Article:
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The Economics Of Abortion

For the first time since 1981, the long-term decline in U.S. abortions has stalled. And experts are pinning the blame on the recession. In other...

For the first time since 1981, the long-term decline in U.S. abortions has stalled. And experts are pinning the blame on the recession. In other words, when it comes to abortions, American consumers behave much as they do when buying cars: when they have less money, they are more likely to opt for a used car, rather than splurging on the latest model. I’ll explain that further shortly.

The new data comes from the Guttmacher Institute in New York, which periodically surveys U.S. abortion providers. Researchers found that in 2008, there were 19.6 abortions per 1,000 women aged 15-44. While this is significantly below the 1981 peak (29.3 abortions for every 1,000 women), it is virtually unchanged from the 2005 rate (19.4 abortions). Likewise, the total number of abortions in 2008 (1.21 million) was essentially unchanged from 2005.

While there are many possible causes for this latest trend, the chief suspect is the recession that hit in 2008, which altered the economic calculations (and savings accounts) of many American families.

“Abortion numbers go down when the economy is good and go up when the economy is bad, so the stalling may be a function of a weaker economy,” said University of Alabama political science professor Michael New.

In this sense, abortion can be thought of as an “inferior good” — i.e. something a consumer would demand less of if they had a higher level of real income. While abortions aren’t cheap (in 2009, according to the Guttmacher Institute, the average amount paid for a non-hospital abortion with local anesthesia at 10 weeks’ gestation was $451), they are far cheaper than having a baby. (The average cost of having a child in the hospital in America in 2005 was between $5,000 and $10,000.)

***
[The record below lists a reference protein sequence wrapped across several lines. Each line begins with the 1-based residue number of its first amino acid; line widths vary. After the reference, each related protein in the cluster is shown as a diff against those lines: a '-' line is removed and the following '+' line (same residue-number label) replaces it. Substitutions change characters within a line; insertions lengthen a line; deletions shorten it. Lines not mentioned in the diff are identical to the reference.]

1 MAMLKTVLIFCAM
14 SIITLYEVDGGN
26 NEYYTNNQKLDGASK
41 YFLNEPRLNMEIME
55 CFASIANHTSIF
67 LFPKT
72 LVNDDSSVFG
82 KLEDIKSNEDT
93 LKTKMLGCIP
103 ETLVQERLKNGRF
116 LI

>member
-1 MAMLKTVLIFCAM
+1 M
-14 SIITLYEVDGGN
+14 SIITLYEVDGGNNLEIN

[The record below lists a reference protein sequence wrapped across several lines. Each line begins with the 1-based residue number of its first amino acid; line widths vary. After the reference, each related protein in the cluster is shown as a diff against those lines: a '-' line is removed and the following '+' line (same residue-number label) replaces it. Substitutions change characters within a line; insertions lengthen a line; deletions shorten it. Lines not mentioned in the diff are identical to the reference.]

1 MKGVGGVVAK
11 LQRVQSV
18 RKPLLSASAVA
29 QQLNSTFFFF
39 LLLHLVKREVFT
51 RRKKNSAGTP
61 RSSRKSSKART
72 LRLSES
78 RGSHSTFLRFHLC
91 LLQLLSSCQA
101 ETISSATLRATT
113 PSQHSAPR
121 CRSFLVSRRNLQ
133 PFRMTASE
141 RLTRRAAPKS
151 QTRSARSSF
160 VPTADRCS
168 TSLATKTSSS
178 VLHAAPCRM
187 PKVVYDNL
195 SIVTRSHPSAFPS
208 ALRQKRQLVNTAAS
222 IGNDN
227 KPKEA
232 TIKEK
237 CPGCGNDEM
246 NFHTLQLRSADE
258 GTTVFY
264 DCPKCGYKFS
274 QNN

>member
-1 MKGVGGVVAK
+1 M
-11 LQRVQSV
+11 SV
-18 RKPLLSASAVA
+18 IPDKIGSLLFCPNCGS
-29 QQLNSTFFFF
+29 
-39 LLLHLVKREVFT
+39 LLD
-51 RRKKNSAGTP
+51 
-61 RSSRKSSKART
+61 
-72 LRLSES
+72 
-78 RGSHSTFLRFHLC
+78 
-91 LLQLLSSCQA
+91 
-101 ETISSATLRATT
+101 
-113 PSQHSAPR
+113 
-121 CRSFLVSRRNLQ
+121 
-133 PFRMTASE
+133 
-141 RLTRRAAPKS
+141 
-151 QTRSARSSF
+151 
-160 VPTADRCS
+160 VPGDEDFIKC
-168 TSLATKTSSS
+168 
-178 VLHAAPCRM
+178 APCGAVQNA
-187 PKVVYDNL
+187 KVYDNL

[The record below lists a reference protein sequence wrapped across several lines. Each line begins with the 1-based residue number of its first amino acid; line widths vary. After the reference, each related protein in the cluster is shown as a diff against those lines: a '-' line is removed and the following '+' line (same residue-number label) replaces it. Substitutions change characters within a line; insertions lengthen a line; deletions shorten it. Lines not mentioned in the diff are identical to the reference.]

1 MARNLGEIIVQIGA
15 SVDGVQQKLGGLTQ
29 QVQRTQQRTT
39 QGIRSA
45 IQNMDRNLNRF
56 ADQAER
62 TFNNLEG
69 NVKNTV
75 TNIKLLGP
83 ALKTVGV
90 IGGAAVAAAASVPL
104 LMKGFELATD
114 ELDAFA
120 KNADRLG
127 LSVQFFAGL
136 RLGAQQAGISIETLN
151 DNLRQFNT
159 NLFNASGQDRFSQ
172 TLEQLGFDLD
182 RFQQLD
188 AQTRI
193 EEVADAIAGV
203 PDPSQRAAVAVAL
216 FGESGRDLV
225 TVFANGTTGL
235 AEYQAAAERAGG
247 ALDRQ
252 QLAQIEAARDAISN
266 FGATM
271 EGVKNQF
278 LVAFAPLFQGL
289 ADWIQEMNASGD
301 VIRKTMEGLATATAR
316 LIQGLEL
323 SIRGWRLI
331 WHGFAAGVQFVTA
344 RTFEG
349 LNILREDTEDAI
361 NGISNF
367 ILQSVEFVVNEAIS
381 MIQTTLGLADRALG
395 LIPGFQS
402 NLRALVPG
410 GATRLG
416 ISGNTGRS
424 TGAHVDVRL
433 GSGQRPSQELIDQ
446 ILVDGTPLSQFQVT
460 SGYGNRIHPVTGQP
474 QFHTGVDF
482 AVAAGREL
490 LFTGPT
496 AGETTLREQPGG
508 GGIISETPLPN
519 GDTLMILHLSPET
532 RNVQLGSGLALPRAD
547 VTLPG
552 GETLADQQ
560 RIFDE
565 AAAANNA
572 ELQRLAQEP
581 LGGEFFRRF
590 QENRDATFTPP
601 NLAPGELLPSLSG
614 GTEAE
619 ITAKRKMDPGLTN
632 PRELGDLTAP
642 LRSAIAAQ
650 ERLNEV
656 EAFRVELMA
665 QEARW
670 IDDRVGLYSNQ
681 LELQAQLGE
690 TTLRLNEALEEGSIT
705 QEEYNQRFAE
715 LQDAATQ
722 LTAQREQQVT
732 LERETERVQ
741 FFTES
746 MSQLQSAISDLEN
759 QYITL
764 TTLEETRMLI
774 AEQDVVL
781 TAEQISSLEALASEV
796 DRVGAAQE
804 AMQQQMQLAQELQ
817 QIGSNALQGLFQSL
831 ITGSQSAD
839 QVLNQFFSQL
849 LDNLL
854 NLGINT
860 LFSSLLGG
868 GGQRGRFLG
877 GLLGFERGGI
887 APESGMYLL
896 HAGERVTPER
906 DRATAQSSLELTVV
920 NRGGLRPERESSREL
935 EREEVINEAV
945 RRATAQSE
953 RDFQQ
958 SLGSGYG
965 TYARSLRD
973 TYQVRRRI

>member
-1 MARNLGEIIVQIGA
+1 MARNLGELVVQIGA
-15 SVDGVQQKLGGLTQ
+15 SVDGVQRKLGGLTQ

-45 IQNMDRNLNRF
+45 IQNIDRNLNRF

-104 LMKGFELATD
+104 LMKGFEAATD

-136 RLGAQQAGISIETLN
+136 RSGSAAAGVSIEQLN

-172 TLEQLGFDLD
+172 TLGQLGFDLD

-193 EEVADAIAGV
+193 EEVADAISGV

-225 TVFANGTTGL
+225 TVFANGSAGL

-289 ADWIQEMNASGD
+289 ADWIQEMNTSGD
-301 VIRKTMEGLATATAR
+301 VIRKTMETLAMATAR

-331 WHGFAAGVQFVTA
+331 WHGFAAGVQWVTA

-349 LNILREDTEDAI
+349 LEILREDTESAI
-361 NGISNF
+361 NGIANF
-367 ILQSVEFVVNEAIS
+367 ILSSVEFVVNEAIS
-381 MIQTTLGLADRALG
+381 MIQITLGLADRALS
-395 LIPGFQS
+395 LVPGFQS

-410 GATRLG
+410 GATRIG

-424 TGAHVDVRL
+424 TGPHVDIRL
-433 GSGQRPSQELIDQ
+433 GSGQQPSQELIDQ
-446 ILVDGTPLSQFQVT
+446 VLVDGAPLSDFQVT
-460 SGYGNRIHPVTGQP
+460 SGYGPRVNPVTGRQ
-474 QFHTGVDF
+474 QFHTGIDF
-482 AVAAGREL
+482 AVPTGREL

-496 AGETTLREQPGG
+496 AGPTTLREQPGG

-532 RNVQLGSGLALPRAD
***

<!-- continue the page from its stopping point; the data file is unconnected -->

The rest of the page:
If that all sounds like a very rational and clinical account of an issue that is usually portrayed in red-hot, polarizing terms, that’s a good thing, at least as far as I’m concerned. Because if, like me, you’d like to envision a country where — in the immortal words of Bill Clinton, abortion is “safe, legal and rare” — then we need to start looking at the cold, hard facts around abortion rather than crafting policy based on our emotions.

Read the rest of this story at

Image: P3123372 by jessica_trinity via Flickr under a Creative Commons license.

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  1. Patricia January 17, 2011 at 10:15 pm #

    Very good post and good words. I read it twice, it was so wonderful to read something so positive to me. Lately I have had a huge feeling that so much of the work on social issues that I did as a teenager through my young worker years has been chipped away or ignored. I responded to this sensation by feeling discouraged. This post feels as though we are holding our own.
    I wish I could figure out how to explain my feelings about slavery (beneficial slavery to the development of the country)that women have experienced over the years – and now all my efforts and working odds jobs while raising children, now not able to get health ins. and almost zero SS…but every time I try to explain the young women argue about the choice of being a working or stay at home mom currently….It is not just about isolated choices that are right for one…it is about the blindness to history and the need for at least health care and retirement?

  2. Daryl Boylan January 18, 2011 at 7:38 pm #

    Excellent article. What seems to me most needed is day-in, day-out repetition on as many sites as possible, of the obvious: no other developed country has the U.S.’s abortion rate, because every other developed country makes contraception, the only practial & practicable alternative to abortion, UNIVERSALLY AVAILABLE & UNIVERSALLY USED.

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